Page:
Lucy does have one suggestion for Charlie that he decides to try out. The school needs someone to direct the Christmas play, and what better way to get into the spirit than to “get involved in some real Christmas project”? As Charlie Brown makes his way to the school to direct his play, he discovers that even his own dog and sister have both sold out to the commercialism of Christmas. All Snoopy and Sally want this year is “money, money, money.” This disgusts Charlie Brown and furthers his increasing isolation.
Charlie finally makes it to the school to direct the play, and it goes disastrously. Charlie thinks it’s his inability to do anything right, but it’s really the fault of his crew. His direction is clearly superb, but no one is willing to respect him or stay disciplined. They goof around and complain about their parts or their lines. Charlie is clearly losing the battle, and Lucy reminds him that “Christmas is a big commercial racket” anyway (run by an eastern syndicate, no less). But Charlie is determined for his play to not be commercial. He decides that what they need is a tree, so he takes a break from the play to go find one with Linus, not without being instructed to “do something right for a change” from one of his cast members.
The following scene where Charlie Brown chooses the Christmas tree is at the center of the thematic crux of the show. The rest has been a build up to this moment. Charlie Brown has been consistently failing to succeed, and this is his big chance to prove himself to his friends and family. He’s been instructed to get “the biggest” aluminum tree with the brightest pink paint, but his convictions are pulling him elsewhere. To bring some Dante Alighieri into this, Charlie Brown could be seen as the Dante figure (the hero undergoing salvation) here with Linus being his Virgil (guide). They descend into the underworld of the most brash commercialism. The lights are bright and the beauty of the Christmas trees surrounding them are literally hollow and fake. Linus taps the aluminum tree and sarcastically quips:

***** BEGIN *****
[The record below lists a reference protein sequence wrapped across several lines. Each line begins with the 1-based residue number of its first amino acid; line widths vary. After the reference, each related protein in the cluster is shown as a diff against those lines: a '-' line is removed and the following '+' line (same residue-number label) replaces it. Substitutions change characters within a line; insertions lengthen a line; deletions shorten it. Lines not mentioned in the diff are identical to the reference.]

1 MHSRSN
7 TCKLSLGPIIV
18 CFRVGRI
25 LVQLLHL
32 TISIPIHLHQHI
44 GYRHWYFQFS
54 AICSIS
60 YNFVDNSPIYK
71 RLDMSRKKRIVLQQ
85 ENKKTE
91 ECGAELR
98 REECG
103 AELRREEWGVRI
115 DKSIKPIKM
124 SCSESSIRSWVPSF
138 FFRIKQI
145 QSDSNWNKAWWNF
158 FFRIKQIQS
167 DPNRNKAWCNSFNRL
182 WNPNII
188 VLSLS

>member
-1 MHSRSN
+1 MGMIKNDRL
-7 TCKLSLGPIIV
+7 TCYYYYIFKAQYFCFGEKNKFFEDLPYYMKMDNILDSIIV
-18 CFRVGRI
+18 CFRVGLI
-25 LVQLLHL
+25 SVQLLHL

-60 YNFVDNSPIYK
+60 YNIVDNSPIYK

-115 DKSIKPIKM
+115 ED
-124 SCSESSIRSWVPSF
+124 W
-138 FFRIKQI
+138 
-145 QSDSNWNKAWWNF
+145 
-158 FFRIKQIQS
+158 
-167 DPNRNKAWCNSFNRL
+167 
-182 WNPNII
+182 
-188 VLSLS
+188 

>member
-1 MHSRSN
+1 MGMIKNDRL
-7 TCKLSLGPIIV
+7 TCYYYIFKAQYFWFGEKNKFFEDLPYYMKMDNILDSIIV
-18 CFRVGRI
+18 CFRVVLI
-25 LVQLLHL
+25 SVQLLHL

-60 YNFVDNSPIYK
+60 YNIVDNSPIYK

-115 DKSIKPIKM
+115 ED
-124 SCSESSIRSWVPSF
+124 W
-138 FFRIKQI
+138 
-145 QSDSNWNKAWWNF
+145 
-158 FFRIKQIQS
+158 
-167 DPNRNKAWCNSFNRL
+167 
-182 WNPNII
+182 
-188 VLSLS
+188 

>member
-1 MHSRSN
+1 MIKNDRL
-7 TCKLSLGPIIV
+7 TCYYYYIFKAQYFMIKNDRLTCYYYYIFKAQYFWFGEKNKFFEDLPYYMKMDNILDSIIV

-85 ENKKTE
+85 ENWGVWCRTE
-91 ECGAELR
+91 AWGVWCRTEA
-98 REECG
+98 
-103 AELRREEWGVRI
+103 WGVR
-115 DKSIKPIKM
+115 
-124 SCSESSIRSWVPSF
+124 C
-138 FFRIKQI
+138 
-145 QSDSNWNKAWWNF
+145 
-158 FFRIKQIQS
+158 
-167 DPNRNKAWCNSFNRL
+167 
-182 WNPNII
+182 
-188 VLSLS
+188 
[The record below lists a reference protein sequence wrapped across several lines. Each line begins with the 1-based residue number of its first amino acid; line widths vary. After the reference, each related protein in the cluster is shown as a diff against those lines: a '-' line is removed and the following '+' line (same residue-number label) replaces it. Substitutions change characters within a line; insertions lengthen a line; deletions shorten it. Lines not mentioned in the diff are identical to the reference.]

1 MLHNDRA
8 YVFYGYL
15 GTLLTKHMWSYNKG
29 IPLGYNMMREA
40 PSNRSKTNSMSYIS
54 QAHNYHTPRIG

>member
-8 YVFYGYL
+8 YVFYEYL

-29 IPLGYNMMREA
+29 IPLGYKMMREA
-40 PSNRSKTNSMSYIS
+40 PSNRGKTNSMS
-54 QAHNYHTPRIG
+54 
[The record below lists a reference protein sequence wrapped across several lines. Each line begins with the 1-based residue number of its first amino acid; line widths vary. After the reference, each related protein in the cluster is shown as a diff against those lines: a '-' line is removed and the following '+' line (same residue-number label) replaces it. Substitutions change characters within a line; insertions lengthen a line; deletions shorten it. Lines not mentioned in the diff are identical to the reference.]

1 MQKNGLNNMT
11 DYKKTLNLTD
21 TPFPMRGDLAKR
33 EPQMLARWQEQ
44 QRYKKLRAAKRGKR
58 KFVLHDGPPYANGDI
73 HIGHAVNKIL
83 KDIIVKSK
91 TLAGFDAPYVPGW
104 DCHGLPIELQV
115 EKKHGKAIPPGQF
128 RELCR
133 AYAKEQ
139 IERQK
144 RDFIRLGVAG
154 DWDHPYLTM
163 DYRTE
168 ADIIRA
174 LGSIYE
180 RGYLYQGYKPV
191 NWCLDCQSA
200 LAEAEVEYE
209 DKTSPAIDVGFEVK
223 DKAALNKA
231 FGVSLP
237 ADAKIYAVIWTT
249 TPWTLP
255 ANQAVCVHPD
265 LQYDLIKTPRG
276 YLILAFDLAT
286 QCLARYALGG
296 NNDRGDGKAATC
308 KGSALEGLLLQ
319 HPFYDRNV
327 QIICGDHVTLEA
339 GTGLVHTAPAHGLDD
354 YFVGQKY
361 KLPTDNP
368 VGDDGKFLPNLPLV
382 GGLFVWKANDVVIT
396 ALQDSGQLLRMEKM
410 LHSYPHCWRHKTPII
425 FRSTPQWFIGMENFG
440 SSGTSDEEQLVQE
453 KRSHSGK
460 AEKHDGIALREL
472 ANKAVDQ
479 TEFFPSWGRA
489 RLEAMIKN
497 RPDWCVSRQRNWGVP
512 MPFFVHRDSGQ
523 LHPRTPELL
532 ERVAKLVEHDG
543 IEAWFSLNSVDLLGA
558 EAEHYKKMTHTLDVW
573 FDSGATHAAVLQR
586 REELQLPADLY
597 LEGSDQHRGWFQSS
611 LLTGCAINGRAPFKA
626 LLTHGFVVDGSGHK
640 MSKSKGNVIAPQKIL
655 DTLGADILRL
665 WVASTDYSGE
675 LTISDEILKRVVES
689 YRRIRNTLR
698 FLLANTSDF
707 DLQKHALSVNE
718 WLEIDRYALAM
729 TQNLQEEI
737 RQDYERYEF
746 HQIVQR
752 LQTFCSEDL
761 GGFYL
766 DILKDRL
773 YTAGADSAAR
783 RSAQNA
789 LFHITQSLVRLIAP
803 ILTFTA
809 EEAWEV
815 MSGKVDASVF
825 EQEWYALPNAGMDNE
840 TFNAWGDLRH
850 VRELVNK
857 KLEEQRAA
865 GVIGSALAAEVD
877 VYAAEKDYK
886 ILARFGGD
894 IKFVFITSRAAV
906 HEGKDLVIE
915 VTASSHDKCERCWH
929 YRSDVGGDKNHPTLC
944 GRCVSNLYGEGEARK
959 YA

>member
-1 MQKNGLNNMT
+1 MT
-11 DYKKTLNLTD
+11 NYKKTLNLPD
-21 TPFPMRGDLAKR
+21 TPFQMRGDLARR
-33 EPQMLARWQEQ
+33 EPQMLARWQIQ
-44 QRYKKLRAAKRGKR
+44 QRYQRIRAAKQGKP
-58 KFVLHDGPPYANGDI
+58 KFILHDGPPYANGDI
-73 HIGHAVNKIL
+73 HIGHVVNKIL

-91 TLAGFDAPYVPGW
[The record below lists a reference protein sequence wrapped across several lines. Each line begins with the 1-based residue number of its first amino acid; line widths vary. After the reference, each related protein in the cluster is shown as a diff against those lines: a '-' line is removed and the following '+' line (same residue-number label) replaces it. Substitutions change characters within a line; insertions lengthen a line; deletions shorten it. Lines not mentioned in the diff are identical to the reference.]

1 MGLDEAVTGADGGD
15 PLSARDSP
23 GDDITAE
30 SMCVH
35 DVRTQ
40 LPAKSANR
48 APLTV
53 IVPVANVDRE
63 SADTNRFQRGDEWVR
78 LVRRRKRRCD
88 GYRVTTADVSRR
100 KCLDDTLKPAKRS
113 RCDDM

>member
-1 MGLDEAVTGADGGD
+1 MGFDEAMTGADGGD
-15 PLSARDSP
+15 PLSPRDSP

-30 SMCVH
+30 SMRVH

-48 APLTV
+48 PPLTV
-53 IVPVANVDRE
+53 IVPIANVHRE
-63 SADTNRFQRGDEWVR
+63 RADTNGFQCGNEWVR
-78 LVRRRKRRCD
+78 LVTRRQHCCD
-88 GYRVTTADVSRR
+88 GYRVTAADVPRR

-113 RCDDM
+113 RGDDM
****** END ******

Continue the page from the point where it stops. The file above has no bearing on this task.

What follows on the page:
“This really brings Christmas close to a person.”
Charlie Brown isn’t having any of this, and slowly we see the camera pan over the sea of artificiality to finally rest on the sole wood tree of the lot. “Gee, do they still make wooden Christmas trees?” Linus asks with sincere surprise. The rest of the dialogue is worth quoting:
Charlie: This little green one here seems to need a home.
Linus: I don’t know, Charlie Brown. Remember what Lucy said? This doesn’t seem to fit the modern spirit.
Charlie: I don’t care. We’ll decorate it, and it’ll be just right for our play.
Besides, I think it needs me.
Charlie Brown already understood the real meaning of Christmas right here, simply on a general revelation (an understanding of God from nature). After feeling confused and disillusioned with the commercial nature of the season, Charlie sought truth and meaning in the Christmas season. When no one was willing to support him and all of his friends and family had turned against him, Charlie Brown still made the right choice and saved the lost and helpless. Charlie Brown became a Christ-figure in this scene. He was surrounded by the temptation of not fulfilling the duty he knew he needed to perform deep down, but he triumphantly rescued the real tree from its helpless isolation. He willingly sacrificed the approval of the world he so desired in favor of performing the compassionate action that no one else he knew would be capable of making. Not only was he willing to buy the most undesirable tree, but he saw immense value in it! He didn’t care that it didn’t fit what his friends expected, he knew with the proper care that it would be “just right.”
“Besides, I think it needs me.”
I remember being floored by this selfless act of love when I was young and I would obsessively watch this special. In fact, it made me feel horribly convicted even then! I remember thinking to myself: “If it had been me, would I have bought the ugly little tree instead of the bigger beautiful aluminum ones I was pressured to get?” My answer to that was essentially a disappointed “no.” I felt like I would have sacrificed my convictions in favor of worldly approval, which deeply bothered me. Charlie Brown made me feel like it was me who didn’t understand the true meaning of Christmas!
Charlie Brown returns from his greatest moment to these words.
Boy, are you stupid, Charlie Brown.
What kind of a tree is that?
You were supposed to get a good tree. Can’t you even tell a good tree from a poor tree?
I told you he’d goof it up. He’s not the kind you can depend on to do anything right.
You’re hopeless, Charlie Brown.
When you go against the wisdom of the world, the world kicks you down.